Wednesday, March 25, 2009

Nostalgic Advertising in Defence of Object-Oriented Philosophy

Miniature BritArt stick-people queueing at the 'tilt-shifted' Tate Modern

The prolific, effervescent speculative-realist philosopher Graham Harman over at his blog, Object-Oriented Philosophy, notices (real pictures that look fake) the increasingly Baudrillardian prophesied phenomenon of image infantilization, in this instance the by-now viral CGI practice of 'tilt-shifting', or perspectivally converting ordinary actuality photos/films into child-like scale-model visualized playthings. Soon all images may look like this in our metastasized hyper-reality. Though Dominic at Poetics coincidentally provides an example (The Little Engine That Couldn't)of an earlier attempt at achieving the opposite affects - fake videos that look real - in the video for The Smith's Ask, like the KLF before them. From the sublime to the hyper-real ...

But, returning to the subject of this post's title, this advertisement for Kit Kat chocolate bars, from the 1990s, must be the best anti-correlationist, pro-speculative realism advert I've seen to date, the real of object integrity forever receding from our chronic ego-desire to capture and grasp it. I should imagine Mr Harman would appreciate the joke):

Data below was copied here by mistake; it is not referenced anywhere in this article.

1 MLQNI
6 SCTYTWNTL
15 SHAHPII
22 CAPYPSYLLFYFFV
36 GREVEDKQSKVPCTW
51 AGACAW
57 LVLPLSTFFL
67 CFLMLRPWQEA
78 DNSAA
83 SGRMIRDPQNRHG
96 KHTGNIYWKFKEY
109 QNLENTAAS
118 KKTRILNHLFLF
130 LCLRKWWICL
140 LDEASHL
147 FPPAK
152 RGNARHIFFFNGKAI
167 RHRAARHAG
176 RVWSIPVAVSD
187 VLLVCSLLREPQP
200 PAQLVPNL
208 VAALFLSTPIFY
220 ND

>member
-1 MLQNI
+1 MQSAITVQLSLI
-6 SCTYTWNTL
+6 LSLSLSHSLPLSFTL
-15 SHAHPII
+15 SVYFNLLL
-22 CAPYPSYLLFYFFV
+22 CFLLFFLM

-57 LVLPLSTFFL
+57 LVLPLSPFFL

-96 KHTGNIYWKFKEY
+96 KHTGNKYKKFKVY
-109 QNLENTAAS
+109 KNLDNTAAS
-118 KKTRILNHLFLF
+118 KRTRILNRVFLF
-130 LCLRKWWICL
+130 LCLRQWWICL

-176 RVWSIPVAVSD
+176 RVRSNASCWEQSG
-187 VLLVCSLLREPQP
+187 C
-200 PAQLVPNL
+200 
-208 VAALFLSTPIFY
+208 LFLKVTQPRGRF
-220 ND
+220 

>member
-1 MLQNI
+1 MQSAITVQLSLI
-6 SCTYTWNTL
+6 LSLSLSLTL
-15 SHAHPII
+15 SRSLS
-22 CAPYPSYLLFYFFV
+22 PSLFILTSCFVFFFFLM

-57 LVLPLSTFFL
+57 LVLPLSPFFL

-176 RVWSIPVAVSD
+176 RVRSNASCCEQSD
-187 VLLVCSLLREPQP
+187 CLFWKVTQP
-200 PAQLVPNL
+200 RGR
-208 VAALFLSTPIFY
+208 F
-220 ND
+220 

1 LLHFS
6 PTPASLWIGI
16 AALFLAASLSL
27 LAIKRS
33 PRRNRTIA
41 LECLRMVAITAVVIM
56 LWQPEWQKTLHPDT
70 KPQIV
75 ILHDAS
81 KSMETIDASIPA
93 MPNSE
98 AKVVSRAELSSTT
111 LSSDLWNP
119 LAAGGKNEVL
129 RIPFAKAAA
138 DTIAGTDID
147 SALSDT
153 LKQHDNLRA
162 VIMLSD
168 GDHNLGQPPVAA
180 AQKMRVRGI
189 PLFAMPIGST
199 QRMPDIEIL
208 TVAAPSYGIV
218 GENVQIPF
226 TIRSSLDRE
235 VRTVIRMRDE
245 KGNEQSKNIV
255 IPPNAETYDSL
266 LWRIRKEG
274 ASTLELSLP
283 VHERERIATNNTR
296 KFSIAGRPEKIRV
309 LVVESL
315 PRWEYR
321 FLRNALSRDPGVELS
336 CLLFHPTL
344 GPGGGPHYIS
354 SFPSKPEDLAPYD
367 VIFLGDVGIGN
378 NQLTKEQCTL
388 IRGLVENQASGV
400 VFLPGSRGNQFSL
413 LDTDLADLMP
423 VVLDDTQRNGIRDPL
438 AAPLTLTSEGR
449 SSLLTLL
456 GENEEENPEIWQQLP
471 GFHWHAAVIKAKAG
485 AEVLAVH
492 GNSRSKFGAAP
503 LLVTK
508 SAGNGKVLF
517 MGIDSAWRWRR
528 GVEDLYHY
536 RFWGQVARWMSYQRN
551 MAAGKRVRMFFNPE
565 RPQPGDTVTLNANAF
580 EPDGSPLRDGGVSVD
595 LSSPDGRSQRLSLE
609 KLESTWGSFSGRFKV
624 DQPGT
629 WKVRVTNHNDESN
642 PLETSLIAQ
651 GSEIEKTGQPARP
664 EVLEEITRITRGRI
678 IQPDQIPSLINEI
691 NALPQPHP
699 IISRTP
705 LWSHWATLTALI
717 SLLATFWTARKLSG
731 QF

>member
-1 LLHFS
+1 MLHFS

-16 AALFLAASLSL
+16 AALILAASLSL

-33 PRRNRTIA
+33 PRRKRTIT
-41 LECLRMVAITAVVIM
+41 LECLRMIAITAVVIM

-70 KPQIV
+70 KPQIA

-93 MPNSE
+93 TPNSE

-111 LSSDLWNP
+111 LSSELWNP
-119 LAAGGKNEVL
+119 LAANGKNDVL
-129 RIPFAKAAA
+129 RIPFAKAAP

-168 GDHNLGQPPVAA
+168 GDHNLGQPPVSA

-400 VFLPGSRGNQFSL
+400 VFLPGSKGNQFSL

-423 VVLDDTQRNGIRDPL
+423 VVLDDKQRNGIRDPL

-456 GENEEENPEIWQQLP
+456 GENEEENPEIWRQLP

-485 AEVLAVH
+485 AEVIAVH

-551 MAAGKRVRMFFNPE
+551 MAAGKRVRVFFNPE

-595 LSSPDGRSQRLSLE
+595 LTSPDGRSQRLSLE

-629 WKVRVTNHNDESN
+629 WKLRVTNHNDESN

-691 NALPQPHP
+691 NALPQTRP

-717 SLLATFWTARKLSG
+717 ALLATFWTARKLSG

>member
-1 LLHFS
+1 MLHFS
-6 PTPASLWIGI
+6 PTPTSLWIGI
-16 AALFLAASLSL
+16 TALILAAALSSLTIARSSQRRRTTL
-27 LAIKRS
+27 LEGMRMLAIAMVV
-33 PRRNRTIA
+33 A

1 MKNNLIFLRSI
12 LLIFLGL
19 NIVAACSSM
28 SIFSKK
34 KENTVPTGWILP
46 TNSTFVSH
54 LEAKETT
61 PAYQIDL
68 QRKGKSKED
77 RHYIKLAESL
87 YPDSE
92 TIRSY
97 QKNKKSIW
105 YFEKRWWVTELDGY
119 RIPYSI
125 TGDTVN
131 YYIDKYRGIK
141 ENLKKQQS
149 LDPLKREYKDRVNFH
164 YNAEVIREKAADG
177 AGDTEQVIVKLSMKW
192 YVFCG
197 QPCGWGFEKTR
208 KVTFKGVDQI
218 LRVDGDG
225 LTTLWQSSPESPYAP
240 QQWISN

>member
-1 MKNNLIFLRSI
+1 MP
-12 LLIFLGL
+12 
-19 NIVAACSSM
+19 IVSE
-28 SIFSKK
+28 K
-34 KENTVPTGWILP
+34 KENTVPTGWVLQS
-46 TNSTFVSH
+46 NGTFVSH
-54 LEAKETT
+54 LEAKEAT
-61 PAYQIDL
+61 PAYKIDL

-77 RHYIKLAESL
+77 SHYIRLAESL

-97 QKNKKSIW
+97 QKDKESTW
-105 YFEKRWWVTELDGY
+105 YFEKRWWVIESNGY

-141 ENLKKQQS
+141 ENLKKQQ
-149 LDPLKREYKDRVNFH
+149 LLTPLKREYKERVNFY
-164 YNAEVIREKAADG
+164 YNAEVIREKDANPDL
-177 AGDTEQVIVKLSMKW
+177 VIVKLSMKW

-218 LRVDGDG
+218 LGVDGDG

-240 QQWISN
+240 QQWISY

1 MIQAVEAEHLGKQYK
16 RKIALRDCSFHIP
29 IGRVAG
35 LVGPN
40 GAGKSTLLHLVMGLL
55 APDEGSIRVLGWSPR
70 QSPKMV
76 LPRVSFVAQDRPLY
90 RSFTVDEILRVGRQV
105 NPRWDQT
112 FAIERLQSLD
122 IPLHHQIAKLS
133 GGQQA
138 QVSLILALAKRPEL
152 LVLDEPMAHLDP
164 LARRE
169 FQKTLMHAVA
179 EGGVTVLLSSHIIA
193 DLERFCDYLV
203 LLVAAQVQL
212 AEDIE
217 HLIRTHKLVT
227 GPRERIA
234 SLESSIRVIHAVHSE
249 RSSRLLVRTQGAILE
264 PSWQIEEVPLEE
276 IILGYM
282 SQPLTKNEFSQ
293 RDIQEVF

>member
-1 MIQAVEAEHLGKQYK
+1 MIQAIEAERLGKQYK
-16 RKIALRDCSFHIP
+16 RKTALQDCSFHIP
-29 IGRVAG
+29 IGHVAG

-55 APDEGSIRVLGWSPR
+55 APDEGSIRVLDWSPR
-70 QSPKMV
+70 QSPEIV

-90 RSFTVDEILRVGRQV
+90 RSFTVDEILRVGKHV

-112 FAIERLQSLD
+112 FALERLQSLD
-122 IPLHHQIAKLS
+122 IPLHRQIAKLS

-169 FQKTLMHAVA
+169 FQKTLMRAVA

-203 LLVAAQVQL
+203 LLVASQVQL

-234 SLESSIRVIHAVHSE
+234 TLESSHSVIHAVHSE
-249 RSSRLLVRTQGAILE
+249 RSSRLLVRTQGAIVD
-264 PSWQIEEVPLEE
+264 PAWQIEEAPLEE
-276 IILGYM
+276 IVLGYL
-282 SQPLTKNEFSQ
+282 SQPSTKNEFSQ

3 comments:

Dejan Nikolic said...

I don't understand how you (or Dr. Harman) came to the conclusion that we're dealing with ''the infantilization of the imagesin'' in this instance?

Beckett said...

You never played with toy soldiers, Lego, R2D2, or erector sets when you were a child? Now's your CGI chance ...

"The Disneyland imaginary is neither true or false: it is a deterrence machine set up in order to rejuvenate in reverse the fiction of the real. Whence the debility, the infantile degeneration of this imaginary. It's meant to be an infantile world, in order to make us believe that the adults are elsewhere, in the "real" world, and to conceal the fact that real childishness is everywhere, particularly among those adults who go there to act the child in order to foster illusion of their real childishness."

Dejan Nikolic said...

hmmm

instead of a response I would refer you to Shaviro's critique of Baudrillard, it's right on target

http://www.shaviro.com/Blog/?p=564

for me the problem of legoization that it enforces an uniform representational code and is in this way an attempt to stifle childishness, to discipline it into commodified infantilism, of the not-enjoyable variety, not in the infantilism itself